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PowerPoint Slides for:

Financial Markets and Institutions 6th Edition


By Jeff Madura Prepared by David R. Durst The University of Akron

CHAPTER

Bond Markets

Chapter Objectives
Provide informational background on U.S. Treasury, state and municipal, and corporate Bonds Calculate bond yield from quote Explain the role of bonds to institutional investors Discuss the globalization of bond markets

Copyright 2002 Thomson Publishing. All rights reserved.

Background on Bonds

Bonds represent long-term debt securities


Contractual Promise to pay future cash flows to investors

The issuer of the bond is obligated to pay:


Interest (or coupon) payments periodically usually semiannually Par or face value (principal) at maturity

Primary vs. secondary market for bonds


Copyright 2002 Thomson Publishing. All rights reserved.

Background on Bonds

Bond Interest Rates

The issuers cost of financing with bonds is the coupon rate


Determined

by current market rates and risk Usually fixed throughout term Determines periodic interest payments

Copyright 2002 Thomson Publishing. All rights reserved.

Background on Bonds

Bond Yield to Maturity


The yield to maturity (TYM) is the yield that equates the future coupon and principal payments with the bond price

The YTM is the investors expected rate of return if the bond is held to maturity The actual YTM may vary from the expected because of risks assumed by the investors
Copyright 2002 Thomson Publishing. All rights reserved.

Background on Bonds
Bond Yield to Maturity
An investor can purchase a ten-year, $1000 par value bond with an 8 percent annualized coupon rate for $936. Determine the yield to maturity for this bond. N 10 I PV PMT FV 936 80 1000
Copyright 2002 Thomson Publishing. All rights reserved.

Background on Bonds
Bond Yield to Maturity
An investor can purchase a ten-year, $1000 par value bond with an 8 percent annualized coupon rate for $936. Determine the yield to maturity for this bond. N 10 I 9 PV 936 PMT 80 FV 1000
Copyright 2002 Thomson Publishing. All rights reserved.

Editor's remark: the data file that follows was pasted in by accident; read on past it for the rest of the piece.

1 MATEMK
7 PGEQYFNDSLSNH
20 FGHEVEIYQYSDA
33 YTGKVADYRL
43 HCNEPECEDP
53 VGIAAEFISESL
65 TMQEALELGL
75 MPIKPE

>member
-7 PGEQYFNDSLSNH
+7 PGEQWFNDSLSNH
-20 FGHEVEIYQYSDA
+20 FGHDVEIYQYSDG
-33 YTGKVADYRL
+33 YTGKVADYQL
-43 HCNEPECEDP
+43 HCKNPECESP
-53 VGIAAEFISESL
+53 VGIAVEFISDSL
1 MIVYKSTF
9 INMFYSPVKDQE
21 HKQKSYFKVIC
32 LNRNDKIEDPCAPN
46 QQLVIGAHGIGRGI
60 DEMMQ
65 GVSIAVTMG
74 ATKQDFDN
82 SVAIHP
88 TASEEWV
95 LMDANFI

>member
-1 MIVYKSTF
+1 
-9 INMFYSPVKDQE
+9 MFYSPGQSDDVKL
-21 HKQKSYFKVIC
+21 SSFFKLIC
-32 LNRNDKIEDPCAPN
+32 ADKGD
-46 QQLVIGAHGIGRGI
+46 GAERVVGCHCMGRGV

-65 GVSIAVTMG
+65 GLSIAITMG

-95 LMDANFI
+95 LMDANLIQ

Background on Bonds
Bonds by Issuers

Issuer Federal Government (U.S. Treasury)


Federal Agencies

Type of Bond Treasury Bonds


Federal Agency Bonds

State and Local Governments


Corporations

Municipal Bonds
Corporate Bonds
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U. S. Treasury Bonds
Issued by the U.S. Treasury to finance federal government expenditures Maturity

Notes, < 10 Years Bonds, > 10 to 30 Years

Active OTC Secondary Market Semiannual Interest Payments Benchmark Debt Security for Any Maturity

Copyright 2002 Thomson Publishing. All rights reserved.

Treasury Bonds

Treasury Bond Quotations


8.38 Aug. 2013-18 103:05 103.11 YTM?
Coupon rate Maturity date Bid/Ask price as percent of face value Fractions of price in 32nds

Example:

Bid price 103:05, Ask price 103:11

Yield to Maturity (YTM)


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U. S. Treasury Bond Yield To Maturity

$83.80 Pmt

2013 Today =N

$1000 Ask Price = FV

$1033.44 PV*

Calc YTM

*Ask

Price = 103 and 11/32 % of Face Value or $1033.4375


Copyright 2002 Thomson Publishing. All rights reserved.

Treasury Bonds
Cash Flow Variation in T-Bonds

Coupon bonds
Interest

paid semiannually To registered bondholders

Stripped Treasury bonds


Zero-coupon

securities are sold with claims on U. S. Treasury bonds held in a trust


One security represents the principal payment (np) at maturity Other securities represents the interest payments (ci) at interest paying dates
Copyright 2002 Thomson Publishing. All rights reserved.

Treasury Bonds
Inflation-Indexed Bonds
Intended for investors who seek inflation protection with their investments Coupon rates less than other Treasuries Principal value adjusted for the U.S. inflation rate (CPI) every 6 months Coupon income increases with inflation

Copyright 2002 Thomson Publishing. All rights reserved.

Federal Agency Bonds

Government National Mortgage Association (GNMA)


Issues bonds and uses proceeds to purchase insured FHA and VA mortgages A U.S. Government Agency Backed by explicit guarantee of Federal Government Example of social allocation of capital

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Federal Agency Bonds

Federal Home Loan Mortgage Association (Freddie Mac)


Issues bonds and uses proceeds to purchase conventional mortgages A U.S. government-sponsored agency No explicit guarantee of bonds by federal government, but credit risk is very low Used to provide liquidity for thrifts and support of home ownership

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Municipal Bonds

State and local government obligations


Revenue bonds vs. general obligation Bonds Investor interest income exempt from federal income tax Tax Reform Act of 1986 placed limitations on tax-exempt bond issuance for private purposes